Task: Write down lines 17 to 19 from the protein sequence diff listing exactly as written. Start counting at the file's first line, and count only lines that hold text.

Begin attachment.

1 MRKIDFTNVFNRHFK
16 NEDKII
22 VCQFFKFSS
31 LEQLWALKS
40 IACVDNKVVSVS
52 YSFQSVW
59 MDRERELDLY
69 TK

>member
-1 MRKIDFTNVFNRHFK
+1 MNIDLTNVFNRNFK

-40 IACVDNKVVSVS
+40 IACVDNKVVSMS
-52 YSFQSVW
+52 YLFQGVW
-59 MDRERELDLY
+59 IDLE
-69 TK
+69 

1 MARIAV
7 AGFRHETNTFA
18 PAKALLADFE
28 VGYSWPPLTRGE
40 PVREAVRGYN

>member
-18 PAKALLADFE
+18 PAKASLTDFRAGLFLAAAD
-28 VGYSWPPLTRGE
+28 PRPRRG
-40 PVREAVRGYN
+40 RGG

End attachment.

+59 IDLE
-69 TK
+69 